I don’t know of a good default UI for this, but yeah, it would be Really Nice if you could tell by looking that the links are internal to the current page.

    > One simple idea would be page cloning

    That’s an interesting idea, but I’m not sure how practical it would be. Remember that it’s not 1994 anymore, so the style and even the contents of the page might change, for various reasons, after the user middle-clicks the link.

    > I suspect the easiest way to imply something is an internal
    > link is to animate a scroll down to it when its clicked.

    That only works if the link is to open in the current tab.

    > The browser can’t scroll past the end of the page

    That’s a bug. It’s a common bug shared by MANY (possibly most) modern applications, probably caused by something to do with the scrollbars in major widget libraries, but it’s a bug nonetheless. Software certainly *can* be designed to scroll all the way down so that the last line of the document is at the top of the screen, and has been doing so for decades. Any software that displays text *should* be able to do this, because it makes reading the end of the page more convenient for users who like to scroll line-by-line as they read. Web browsers have a more specific *need* to be able to do this, because of named anchors.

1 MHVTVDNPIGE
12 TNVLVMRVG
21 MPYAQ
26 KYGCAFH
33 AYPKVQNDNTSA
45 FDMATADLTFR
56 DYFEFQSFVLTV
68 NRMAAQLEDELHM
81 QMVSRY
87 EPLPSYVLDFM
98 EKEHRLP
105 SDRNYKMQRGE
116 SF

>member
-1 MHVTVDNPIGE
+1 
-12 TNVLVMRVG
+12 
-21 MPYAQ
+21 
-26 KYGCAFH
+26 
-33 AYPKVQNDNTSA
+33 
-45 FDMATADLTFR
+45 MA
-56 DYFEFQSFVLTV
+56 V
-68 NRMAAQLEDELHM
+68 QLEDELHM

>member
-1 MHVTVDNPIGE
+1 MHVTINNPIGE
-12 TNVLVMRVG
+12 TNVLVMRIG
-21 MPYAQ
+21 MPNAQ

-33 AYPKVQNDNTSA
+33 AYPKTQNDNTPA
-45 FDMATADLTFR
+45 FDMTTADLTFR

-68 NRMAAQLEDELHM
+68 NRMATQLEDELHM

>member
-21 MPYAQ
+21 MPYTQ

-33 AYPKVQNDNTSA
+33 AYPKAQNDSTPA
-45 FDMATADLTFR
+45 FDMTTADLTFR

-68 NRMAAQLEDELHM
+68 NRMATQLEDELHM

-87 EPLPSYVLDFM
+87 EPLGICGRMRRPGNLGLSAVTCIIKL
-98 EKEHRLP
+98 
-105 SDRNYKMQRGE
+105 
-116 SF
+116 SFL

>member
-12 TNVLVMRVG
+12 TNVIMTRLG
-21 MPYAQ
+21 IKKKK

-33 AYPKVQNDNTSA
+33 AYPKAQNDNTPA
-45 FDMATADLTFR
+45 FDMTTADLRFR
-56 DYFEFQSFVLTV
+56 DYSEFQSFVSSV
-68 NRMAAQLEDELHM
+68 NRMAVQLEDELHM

> Also, the problem with a different cursor … is that you only see
    > it’s an internal link when your mouse is over it, which may not
    > give you time to register and change your plan before you click.

    I don’t think that implies that a different pointer is a bad idea, only that it may be inadequate by itself. Having a different pointer over internal links strikes me actually as a good idea, that could be used in conjunction with whatever else. After all, there are various visual cues that help you figure out which parts of a web page are links, but the most reliable way is to see if the pointer changes to the pointing-finger icon when you hover there. Everything else can be, and often is, styled away by CSS (or deprecated physical markup if the webmaster is still using old SGML-based versions of HTML, which is still disturbingly common).

  11. Styling the underline on local links differently has been one of mpt’s feature requests for a long time. :) See his comments in bug 59109.

    Wrt styling affecting layout: The ‘outline’ property can draw a “border” around the element without affecting layout at all. It’s designed for UI interactions like this.